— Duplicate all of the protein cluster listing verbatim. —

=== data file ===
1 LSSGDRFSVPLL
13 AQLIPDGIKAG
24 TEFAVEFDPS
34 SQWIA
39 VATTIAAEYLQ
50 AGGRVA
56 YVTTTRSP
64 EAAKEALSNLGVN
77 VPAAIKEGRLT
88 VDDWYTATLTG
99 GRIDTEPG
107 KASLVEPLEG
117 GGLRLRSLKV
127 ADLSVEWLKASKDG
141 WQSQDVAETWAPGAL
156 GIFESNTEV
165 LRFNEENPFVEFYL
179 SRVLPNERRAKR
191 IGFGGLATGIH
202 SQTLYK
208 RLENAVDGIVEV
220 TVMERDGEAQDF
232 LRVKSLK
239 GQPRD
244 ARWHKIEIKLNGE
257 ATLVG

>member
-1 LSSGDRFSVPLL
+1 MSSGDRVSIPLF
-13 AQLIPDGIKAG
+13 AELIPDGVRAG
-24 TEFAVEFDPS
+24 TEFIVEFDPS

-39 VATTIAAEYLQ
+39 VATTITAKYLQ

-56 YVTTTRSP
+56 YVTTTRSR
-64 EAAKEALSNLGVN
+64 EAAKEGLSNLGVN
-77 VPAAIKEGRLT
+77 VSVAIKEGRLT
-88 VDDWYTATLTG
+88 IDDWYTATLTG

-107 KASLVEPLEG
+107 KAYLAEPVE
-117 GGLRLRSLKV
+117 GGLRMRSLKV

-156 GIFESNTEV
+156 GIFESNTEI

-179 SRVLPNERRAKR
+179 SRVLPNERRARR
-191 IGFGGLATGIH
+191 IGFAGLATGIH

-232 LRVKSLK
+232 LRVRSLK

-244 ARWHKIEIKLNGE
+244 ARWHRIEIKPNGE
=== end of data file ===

1 LSSGDRFSVPLL
13 AQLIPDGIKAG
24 TEFAVEFDPS
34 SQWIA
39 VATTIAAEYLQ
50 AGGRVA
56 YVTTTRSP
64 EAAKEALSNLGVN
77 VPAAIKEGRLT
88 VDDWYTATLTG
99 GRIDTEPG
107 KASLVEPLEG
117 GGLRLRSLKV
127 ADLSVEWLKASKDG
141 WQSQDVAETWAPGAL
156 GIFESNTEV
165 LRFNEENPFVEFYL
179 SRVLPNERRAKR
191 IGFGGLATGIH
202 SQTLYK
208 RLENAVDGIVEV
220 TVMERDGEAQDF
232 LRVKSLK
239 GQPRD
244 ARWHKIEIKLNGE
257 ATLVG

>member
-1 LSSGDRFSVPLL
+1 MSSGDRVSIPLF
-13 AQLIPDGIKAG
+13 AELIPDGVRAG
-24 TEFAVEFDPS
+24 TEFIVEFDPS

-39 VATTIAAEYLQ
+39 VATTITAKYLQ

-56 YVTTTRSP
+56 YVTTTRSR
-64 EAAKEALSNLGVN
+64 EAAKEGLSNLGVN
-77 VPAAIKEGRLT
+77 VSVAIKEGRLT
-88 VDDWYTATLTG
+88 IDDWYTATLTG

-107 KASLVEPLEG
+107 KAYLAEPVE
-117 GGLRLRSLKV
+117 GGLRMRSLKV

-156 GIFESNTEV
+156 GIFESNTEI

-179 SRVLPNERRAKR
+179 SRVLPNERRARR
-191 IGFGGLATGIH
+191 IGFAGLATGIH

-232 LRVKSLK
+232 LRVRSLK

-244 ARWHKIEIKLNGE
+244 ARWHRIEIKPNGE